Read the science.


  • Advertisement
  • Registered Users Posts: 1,775 ✭✭✭PowerToWait


    lawred2 wrote: »
    It's dystopian at this stage

    Hysterical.


  • Registered Users Posts: 1,389 ✭✭✭irishguy1983


    Just 310 in hospital - seems like a good drop in numbers at hospitals? Yet no one talking about it? Am I missing something maybe??


  • Registered Users Posts: 5,516 ✭✭✭bennyl10


    Read the science.

    Care to provide?


  • Registered Users Posts: 2,251 ✭✭✭speckle


    Sobit1964 wrote: »
    1616613631676.png

    So its basically just kids who are very unlikely to even have symptoms.

    [and a couple of 30yo people reliving what life was like back in the good old days]

    Time to test people for t cell/etc immuniity.I propose cork and kerry for a number of reasons. We can always also throw in one of the dublin areas and maybe donegal this time.


  • Registered Users Posts: 5,727 ✭✭✭Wolf359f


    Read the science.

    Going by our own reports, I think you're science maybe wrong:
    Symptoms.png


  • Advertisement
  • Registered Users Posts: 15,202 ✭✭✭✭stephenjmcd




  • Registered Users Posts: 3,328 ✭✭✭Banana Republic 1


    Wolf359f wrote: »
    Going by our own reports, I think you're science maybe wrong:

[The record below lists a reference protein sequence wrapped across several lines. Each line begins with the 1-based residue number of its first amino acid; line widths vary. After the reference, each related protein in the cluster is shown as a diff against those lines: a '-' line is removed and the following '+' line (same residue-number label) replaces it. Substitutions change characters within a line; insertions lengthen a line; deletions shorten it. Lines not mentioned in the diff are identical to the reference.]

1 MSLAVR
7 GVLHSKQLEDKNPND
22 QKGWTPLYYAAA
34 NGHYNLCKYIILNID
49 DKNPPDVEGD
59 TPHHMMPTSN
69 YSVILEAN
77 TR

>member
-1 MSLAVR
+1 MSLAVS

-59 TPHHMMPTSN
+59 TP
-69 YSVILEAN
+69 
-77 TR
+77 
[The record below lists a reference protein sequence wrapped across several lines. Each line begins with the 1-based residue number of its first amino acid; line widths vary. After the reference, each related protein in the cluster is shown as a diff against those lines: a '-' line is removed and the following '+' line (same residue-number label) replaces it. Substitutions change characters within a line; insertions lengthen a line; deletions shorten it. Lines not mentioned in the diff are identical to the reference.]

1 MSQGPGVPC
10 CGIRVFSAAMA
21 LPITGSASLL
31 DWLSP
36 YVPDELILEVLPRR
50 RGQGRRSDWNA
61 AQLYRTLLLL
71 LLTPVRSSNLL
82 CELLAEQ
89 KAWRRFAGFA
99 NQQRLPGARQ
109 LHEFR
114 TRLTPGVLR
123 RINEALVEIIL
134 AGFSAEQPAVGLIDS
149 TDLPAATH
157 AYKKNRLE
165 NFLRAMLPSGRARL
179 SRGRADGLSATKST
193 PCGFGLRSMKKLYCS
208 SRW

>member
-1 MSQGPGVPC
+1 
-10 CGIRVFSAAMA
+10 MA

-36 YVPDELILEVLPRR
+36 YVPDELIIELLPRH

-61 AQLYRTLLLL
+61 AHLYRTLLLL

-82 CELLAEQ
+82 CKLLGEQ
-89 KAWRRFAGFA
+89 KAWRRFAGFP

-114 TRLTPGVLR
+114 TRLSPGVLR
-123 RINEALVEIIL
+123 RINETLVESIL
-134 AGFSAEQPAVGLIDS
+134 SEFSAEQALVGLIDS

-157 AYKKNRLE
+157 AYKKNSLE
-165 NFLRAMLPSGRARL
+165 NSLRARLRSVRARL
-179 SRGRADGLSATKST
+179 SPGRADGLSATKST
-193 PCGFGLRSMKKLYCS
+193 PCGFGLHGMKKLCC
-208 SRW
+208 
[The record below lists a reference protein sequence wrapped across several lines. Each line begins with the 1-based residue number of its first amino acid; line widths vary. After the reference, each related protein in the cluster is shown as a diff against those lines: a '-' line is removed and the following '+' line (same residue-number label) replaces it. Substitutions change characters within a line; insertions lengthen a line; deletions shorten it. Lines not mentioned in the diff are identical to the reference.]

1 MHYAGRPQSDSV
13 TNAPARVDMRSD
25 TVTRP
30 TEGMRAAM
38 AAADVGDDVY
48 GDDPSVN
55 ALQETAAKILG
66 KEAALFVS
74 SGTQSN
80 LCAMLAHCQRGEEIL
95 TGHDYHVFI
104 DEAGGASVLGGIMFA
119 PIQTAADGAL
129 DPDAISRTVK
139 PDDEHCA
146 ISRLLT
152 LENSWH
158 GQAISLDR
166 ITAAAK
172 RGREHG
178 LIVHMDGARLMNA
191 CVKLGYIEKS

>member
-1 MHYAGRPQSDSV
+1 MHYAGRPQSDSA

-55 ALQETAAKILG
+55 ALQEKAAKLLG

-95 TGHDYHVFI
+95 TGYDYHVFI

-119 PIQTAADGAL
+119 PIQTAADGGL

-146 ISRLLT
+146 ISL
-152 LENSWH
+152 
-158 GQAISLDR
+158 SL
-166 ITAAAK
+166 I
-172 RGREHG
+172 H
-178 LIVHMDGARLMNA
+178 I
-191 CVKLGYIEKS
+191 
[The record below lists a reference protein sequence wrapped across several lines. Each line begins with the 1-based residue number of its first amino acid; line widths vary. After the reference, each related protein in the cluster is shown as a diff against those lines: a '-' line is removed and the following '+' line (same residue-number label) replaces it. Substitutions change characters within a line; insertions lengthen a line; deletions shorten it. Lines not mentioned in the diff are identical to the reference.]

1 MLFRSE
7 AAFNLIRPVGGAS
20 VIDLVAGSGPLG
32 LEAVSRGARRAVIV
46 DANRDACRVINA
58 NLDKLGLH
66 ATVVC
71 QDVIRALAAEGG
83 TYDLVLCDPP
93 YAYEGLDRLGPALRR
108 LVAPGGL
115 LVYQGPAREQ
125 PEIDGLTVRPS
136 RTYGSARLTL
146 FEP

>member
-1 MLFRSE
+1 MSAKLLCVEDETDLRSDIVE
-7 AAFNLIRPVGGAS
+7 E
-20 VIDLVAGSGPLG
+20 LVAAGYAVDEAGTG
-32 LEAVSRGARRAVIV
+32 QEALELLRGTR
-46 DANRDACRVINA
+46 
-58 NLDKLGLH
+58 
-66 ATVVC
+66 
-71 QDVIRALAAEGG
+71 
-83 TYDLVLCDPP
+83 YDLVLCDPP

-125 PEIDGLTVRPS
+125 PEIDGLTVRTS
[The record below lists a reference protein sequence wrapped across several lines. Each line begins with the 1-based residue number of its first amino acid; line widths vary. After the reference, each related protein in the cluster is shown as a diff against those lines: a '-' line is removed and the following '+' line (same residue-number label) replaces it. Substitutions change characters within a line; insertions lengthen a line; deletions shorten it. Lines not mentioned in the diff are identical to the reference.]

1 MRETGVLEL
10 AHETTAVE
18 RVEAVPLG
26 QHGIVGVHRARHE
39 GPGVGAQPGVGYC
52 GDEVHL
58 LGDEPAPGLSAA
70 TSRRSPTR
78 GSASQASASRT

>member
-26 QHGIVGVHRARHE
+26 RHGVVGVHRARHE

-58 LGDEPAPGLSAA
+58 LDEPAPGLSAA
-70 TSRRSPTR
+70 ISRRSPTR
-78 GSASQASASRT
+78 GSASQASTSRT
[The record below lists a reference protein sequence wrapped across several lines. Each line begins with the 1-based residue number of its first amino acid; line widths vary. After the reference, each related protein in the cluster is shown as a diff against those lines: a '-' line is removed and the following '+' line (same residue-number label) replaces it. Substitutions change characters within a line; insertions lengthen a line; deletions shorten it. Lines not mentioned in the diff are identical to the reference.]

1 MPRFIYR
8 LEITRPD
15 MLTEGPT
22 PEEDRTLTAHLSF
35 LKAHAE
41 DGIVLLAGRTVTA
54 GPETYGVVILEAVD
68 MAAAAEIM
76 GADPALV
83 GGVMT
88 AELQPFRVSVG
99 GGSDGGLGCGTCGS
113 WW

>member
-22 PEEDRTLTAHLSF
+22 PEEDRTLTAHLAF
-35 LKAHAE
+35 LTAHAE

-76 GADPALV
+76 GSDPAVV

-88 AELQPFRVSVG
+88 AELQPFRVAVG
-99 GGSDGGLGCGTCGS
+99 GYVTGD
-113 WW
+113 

Symptoms.png

    And you pulled that from were exactly, it could be anything


  • Registered Users Posts: 1,548 ✭✭✭Leftwaffe


    Just 310 in hospital - seems like a good drop in numbers at hospitals? Yet no one talking about it? Am I missing something maybe??

    All about cases. Cases = deaths to a lot of people.


  • Registered Users Posts: 32,136 ✭✭✭✭is_that_so


    Just 310 in hospital - seems like a good drop in numbers at hospitals? Yet no one talking about it? Am I missing something maybe??
    Stubborn levels of cases is what is distracting people along with an R0 around 1 that could easily see cases jump and maybe produce a rise in hospital cases. Falling hospital numbers are good just as long as it continues on that trajectory.


  • Registered Users Posts: 24,295 ✭✭✭✭lawred2


    Hysterical.

    It's not. Wife works in cancer treatment and screening is way down. That's a fact. Dismiss it as hysterical all you like.


  • Registered Users Posts: 24,295 ✭✭✭✭lawred2


    Just 310 in hospital - seems like a good drop in numbers at hospitals? Yet no one talking about it? Am I missing something maybe??

    Those that shout the loudest have little interest in good news stories.


  • Registered Users Posts: 1,548 ✭✭✭Leftwaffe


    Genuine question, considering the age profile of yesterday’s cases, how many of those will end up in hospital typically?


  • Registered Users Posts: 4,172 ✭✭✭wadacrack



    We probably should have went the one dose route.


  • Registered Users Posts: 5,727 ✭✭✭Wolf359f




  • Registered Users Posts: 32,136 ✭✭✭✭is_that_so


    Leftwaffe wrote: »
    Genuine question, considering the age profile of yesterday’s cases, how many of those will end up in hospital typically?
    In comparison with older age groups very few but the fear is these cases may n time seed disease in older groups who could end up in hospital. Positivity rates of over 20% in close contacts suggest that concern is justified.


  • Advertisement
  • Registered Users Posts: 32,136 ✭✭✭✭is_that_so


    wadacrack wrote: »
    We probably should have went the one dose route.
    Very few countries have. Israel is a special case and are providing data for the rest of the world.


  • Registered Users Posts: 3,525 ✭✭✭kilns